A Juvenile Court judge Wednesday ordered an assessment by doctors into the competency of 15-year-old Marshall Coulter, who allegedly returned to crime last week, 10 months after he was shot in the head by a Marigny homeowner.
Doctors will determine whether Coulter can assist in his own defense against both a simple burglary charge from his arrest Friday in Marigny and an allegation that he broke into a home in the same neighborhood in 2012 and wrested a gun from a resident there.
Coulter remained in juvenile detention late Wednesday, a Juvenile Court source said.
He was shot in the head last summer by city employee Merritt Landry after he jumped the fence at Landry’s house in the middle of the night. Landry was booked on a count of attempted murder but has yet to be indicted. The case has prompted protests from both supporters and critics of Landry.
Coulter’s cases have been assigned to Juvenile Court Judge Mark Doherty, who ordered the determination by doctors of whether the teenager understands the charges against him and can assist his counsel. The judge delayed a planned custody hearing aimed at deciding whether the youth should stay locked up.
Coulter’s mother left the closed-door court hearing briskly Wednesday afternoon, refusing to speak with reporters. Her son is being represented by juvenile public defenders with the Louisiana Center for Children’s Rights.
Coulter underwent numerous surgeries following his July shooting.
According to police, Landry — an inspector with the city’s Historic District Landmarks Commission — fired on Coulter from about 30 feet away, when the boy, then 14, was unarmed and “not posing an imminent threat.”
Coulter had apparently jumped the fence into Landry’s yard, prompting Landry’s backers to argue that he shot legally to protect his home and family.
Questions about Coulter’s mental state, and the possible fallout from his severe head injury, have swirled since his arrest about 3:45 p.m. Friday in the 2000 block of Royal Street, just blocks from Landry’s home. Nearby residents described him as acting oddly. One man said Coulter’s speech seemed impaired and he acted “stoned.”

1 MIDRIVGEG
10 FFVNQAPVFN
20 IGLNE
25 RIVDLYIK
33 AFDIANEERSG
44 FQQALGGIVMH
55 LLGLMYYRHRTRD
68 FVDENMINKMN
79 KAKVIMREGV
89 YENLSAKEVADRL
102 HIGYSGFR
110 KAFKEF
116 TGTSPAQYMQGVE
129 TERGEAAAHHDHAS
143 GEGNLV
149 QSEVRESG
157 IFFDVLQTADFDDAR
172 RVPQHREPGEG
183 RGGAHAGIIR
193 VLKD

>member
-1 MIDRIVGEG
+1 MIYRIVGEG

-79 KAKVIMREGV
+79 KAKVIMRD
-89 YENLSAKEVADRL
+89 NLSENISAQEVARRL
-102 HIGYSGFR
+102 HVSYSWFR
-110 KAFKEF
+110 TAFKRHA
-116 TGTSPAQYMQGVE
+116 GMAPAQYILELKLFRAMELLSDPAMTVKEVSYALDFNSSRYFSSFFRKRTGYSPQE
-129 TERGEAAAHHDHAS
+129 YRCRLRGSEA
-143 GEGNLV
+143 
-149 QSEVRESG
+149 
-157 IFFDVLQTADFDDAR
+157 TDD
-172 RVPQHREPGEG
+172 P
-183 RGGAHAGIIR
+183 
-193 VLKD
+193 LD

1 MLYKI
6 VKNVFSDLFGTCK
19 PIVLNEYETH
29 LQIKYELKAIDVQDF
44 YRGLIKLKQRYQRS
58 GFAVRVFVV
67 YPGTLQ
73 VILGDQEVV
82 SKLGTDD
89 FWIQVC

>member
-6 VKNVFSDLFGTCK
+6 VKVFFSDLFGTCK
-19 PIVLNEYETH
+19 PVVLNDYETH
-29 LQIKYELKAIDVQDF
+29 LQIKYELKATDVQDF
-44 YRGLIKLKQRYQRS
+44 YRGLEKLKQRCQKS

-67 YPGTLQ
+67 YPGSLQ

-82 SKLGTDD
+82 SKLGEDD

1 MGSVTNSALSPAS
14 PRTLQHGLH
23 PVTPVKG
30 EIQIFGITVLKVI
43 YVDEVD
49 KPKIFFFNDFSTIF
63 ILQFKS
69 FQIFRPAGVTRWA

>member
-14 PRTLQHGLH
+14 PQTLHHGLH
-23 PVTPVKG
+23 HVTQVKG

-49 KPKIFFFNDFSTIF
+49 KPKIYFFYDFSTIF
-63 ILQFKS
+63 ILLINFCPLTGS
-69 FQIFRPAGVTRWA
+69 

Coulter also was booked on a warrant for the alleged aggravated battery in June 2012, police said. Residents of a home in the 900 block of Frenchmen Street “returned home and found the suspect inside of their house,” according to a police statement. “A struggle ensued, at which time the suspect armed himself with the victim’s gun. The suspect then fled the scene on foot.”
Whether Coulter could be tried as an adult on that count remains in doubt, and it is unclear whether District Attorney Leon Cannizzaro would take that option if he legally could. Christopher Bowman, a spokesman for Cannizzaro’s office, refused to discuss the case, citing Louisiana law and an office policy against commenting on open criminal cases.
If he was 13 at the time of the alleged aggravated burglary, Coulter could not be tried as an adult. A spokesman for the New Orleans Police Department, which released Coulter’s name Monday in connection with the 2012 allegation, refused Wednesday to provide his date of birth.
A grand jury in March declined either to indict Landry or issue a “no true bill” dropping the case. It is up to Cannizzaro to decide how to proceed with the case.
Follow John Simerman on Twitter @johnsimerman.